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Is Costa Rica Right for Me?

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So, you want to move to Costa Rica?

You probably think your days will be spent with your toes in powdery sand, strolling along white-sand beaches. You believe you’ll take naps in a hammock, the breeze in your hair and the Pacific at your feet. You dream that you’ll have the jungle as your backyard and the monkeys as your neighbors.

You’re absolutely right, on all accounts.

Costa Rica is a spectacular place to call home. It’s also a little quirky – in a good way. Living in Costa Rica is not the same as vacationing here.

Living in Costa Rica goes beyond the dream and ziplines into reality. To answer the question, Is Costa Rica right for me?, you really need to answer several questions:

  1. Do I qualify for legal residency?
  2. Where do I want to live?
  3. Am I willing to learn the language?
  4. Can I slow down and relax?

Securing Legal Residency

If you’re going to live in Costa Rica, and especially if you plan to reside for more than three consecutive months a year, the first step is to secure legal residency. Legal residents are entitled to many benefits, among them the right to live in Costa Rica for extended periods of time. (Tourists may stay for a maximum of 90 days.)

Other benefits: Public healthcare through the CCSS, also known as the Caja. Banking. Public utilities. National discounts. The list goes on, and affects many of the day-to-day details you’ll appreciate for everyday, comfortable living.

If you’re reading this article, chances are you’ll qualify for either Pensionado, Rentista, or Inversionista residency:

  • Pensionado Residency (PDF in Spanish): Requires a monthly pension of $1,000 or more.
  • Rentista Residency (PDF in Spanish): Requires a permanent monthly income of $2,500 for at least two years. In most cases, this amount must be pre-deposited into a Costa Rican bank account, to cover your entire residency – $60,000 ($2,500 x 24 months).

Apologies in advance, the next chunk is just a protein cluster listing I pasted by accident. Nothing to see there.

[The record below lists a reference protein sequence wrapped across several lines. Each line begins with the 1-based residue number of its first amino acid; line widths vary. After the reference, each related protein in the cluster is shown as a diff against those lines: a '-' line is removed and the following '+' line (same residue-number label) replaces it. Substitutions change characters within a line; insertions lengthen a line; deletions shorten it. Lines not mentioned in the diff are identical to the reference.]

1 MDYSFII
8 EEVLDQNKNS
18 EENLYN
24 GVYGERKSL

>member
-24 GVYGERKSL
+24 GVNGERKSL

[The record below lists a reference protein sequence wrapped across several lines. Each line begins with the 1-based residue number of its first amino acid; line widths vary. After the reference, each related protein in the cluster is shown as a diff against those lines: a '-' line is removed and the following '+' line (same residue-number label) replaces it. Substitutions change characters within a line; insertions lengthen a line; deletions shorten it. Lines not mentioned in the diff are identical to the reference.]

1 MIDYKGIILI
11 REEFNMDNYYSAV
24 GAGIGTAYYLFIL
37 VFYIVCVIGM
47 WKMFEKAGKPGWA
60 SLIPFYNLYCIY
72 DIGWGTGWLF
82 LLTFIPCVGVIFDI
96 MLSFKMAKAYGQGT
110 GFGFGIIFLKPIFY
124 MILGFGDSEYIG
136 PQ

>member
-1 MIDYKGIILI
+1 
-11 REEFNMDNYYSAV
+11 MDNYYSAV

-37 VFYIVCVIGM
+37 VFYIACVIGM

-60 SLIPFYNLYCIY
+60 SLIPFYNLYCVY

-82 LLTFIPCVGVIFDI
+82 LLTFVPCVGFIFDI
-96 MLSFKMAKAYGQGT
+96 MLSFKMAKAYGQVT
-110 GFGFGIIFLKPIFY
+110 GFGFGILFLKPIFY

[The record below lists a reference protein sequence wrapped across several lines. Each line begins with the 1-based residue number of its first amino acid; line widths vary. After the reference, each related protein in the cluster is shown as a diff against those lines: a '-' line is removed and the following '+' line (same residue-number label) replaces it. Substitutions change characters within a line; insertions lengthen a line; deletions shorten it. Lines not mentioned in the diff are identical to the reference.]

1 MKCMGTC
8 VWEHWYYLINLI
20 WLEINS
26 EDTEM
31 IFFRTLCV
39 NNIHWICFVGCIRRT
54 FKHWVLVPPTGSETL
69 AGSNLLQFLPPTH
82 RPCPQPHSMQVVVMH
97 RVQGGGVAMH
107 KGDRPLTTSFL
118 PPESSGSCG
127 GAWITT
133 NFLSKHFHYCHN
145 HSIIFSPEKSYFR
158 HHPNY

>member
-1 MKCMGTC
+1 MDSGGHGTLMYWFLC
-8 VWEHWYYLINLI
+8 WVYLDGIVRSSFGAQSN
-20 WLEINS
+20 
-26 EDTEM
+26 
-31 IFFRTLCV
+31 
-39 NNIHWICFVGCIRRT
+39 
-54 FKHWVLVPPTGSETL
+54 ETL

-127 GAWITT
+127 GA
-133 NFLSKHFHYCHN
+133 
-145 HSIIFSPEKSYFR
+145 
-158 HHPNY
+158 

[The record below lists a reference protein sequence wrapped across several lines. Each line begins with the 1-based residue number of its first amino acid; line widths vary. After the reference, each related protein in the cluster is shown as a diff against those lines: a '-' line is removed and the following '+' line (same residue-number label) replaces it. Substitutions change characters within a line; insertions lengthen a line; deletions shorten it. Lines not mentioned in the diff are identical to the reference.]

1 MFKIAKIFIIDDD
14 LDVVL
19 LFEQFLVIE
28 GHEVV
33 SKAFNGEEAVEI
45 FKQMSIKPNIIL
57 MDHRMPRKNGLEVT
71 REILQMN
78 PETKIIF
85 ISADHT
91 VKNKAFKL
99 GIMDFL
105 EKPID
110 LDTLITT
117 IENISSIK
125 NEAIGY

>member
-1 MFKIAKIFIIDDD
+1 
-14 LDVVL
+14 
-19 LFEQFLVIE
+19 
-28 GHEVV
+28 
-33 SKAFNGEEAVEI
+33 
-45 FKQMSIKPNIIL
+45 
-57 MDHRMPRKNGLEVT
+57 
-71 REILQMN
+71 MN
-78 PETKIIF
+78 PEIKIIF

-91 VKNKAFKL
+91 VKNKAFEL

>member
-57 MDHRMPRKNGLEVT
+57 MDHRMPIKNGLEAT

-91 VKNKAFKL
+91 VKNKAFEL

• Inversionista Residency (PDF in Spanish): Requires an investment of a minimum $200,000. A $200,000 real estate purchase (e.g. your Costa Rican home) will qualify.

Some readers may also qualify for permanent residency through a first-degree Costa Rican relative (PDF in Spanish), for example a child born in Costa Rica, or temporary residency through a Costa Rican spouse (PDF in Spanish).

Buying a Home

We encourage you to travel the country. Spend a month here, a month there. Live life in any town that interests you, and see if you’re still in love after the honeymoon period has passed.

When you’ve narrowed down your favorite places, stay a little longer. Get to know your potential neighbors. Spend at least part of rainy season in the area. See if you’re still in love.

When you’re ready to buy, it’s time to do some research. Avoid common pitfalls, like buying into a brand-new community that may never get completed. Choose a home that’s built for our tropical environment. Do your due diligence.

>> Discover all the dos & don’ts to buying a home, in our free Costa Rica Insiders Guide. <<

Learn Spanish

Did you know that there are tons of benefits to learning a second language? Improved attention span, simpler decision-making, a better memory – the list goes on.

And when you live in Costa Rica, there’s another big benefit: You learn to communicate with the world around you. You can ask for directions. You can make friends. You can shop the farmer’s market and the local smoothie shack. Life is richer, riper. It’s better. Or, mejor, as you’ll soon be saying!

Now, Enjoy the Pura Vida

Once your residency is underway, your location chosen, your home purchased, and the language-learning underway, you’re ready to get around to living the dream.

And a dream, it is. For the most part. Because sure, there are going to be small frustrations, just like back home. But here, you can go wash off your irritation in the warm Pacific. You can forget the morning’s annoyances with a swing in the hammock. You can pick fruit from your garden, whip up a frozen margarita, and watch the sun go down on any residual stress you brought from “back home.” Well, your other home, because Costa Rica is also home now.

So, embrace the pura vida – Costa Rica’s version of hakuna matata – and enjoy each day to the fullest. Work less and live more. Seize the day, today – not tomorrow.

Come on down. Live your best life. In paradise.

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